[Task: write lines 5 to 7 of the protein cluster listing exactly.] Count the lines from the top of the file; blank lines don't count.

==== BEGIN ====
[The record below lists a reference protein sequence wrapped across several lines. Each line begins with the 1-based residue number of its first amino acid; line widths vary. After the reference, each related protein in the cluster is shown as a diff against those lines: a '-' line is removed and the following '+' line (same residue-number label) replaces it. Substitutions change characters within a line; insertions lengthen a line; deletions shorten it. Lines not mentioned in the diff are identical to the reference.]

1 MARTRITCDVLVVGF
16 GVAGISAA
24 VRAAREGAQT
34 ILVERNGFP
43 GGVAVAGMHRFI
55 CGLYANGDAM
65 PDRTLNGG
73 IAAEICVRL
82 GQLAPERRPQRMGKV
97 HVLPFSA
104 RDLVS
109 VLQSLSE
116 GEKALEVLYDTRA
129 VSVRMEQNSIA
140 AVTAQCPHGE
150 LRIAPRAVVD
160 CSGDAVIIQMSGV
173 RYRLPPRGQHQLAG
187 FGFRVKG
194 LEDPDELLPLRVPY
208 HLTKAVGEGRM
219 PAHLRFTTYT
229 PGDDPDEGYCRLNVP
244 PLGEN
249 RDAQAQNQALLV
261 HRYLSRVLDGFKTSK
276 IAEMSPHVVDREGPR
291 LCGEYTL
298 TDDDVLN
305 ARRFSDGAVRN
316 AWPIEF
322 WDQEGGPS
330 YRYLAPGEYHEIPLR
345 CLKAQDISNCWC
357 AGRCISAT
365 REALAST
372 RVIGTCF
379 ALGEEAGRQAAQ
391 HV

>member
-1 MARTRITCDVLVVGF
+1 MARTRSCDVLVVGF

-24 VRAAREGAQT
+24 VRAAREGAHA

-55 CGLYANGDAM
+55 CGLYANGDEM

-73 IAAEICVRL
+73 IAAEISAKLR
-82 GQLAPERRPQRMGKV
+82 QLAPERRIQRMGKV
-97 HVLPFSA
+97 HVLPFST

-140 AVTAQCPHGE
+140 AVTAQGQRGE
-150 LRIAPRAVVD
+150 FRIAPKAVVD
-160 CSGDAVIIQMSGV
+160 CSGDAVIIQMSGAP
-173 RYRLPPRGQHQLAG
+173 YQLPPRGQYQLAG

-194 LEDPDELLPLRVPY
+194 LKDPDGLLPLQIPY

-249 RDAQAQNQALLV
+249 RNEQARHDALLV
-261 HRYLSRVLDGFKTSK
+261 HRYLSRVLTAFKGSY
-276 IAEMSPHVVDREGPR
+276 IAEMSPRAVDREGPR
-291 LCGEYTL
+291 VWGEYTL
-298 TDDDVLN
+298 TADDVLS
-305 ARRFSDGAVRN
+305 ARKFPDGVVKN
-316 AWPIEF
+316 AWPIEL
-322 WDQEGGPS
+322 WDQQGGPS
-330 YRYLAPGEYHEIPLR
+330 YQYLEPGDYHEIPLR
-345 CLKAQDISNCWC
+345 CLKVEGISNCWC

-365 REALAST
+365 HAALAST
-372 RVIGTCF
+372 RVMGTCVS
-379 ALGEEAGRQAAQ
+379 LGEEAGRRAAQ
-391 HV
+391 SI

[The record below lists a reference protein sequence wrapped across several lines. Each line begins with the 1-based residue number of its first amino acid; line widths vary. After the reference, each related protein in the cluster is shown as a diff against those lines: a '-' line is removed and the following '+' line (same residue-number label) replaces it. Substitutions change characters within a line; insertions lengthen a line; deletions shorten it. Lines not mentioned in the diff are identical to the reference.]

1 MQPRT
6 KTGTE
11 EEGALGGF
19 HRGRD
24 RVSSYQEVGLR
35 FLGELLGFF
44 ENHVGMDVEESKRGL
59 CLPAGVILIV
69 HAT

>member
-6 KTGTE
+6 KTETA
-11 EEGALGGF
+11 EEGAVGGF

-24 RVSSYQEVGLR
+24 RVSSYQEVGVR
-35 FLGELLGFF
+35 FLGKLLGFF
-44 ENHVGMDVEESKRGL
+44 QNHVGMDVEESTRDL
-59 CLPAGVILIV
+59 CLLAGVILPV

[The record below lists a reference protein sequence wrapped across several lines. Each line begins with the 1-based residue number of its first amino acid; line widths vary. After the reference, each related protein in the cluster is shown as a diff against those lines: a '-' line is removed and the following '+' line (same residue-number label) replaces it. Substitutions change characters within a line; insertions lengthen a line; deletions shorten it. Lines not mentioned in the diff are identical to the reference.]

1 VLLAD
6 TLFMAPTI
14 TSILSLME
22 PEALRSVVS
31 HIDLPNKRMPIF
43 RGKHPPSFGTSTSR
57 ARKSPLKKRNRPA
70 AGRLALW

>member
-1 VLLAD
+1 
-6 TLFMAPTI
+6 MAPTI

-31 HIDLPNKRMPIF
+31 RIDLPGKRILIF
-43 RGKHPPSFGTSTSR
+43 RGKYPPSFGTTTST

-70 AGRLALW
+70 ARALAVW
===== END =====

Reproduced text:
34 ILVERNGFP
43 GGVAVAGMHRFI
55 CGLYANGDAM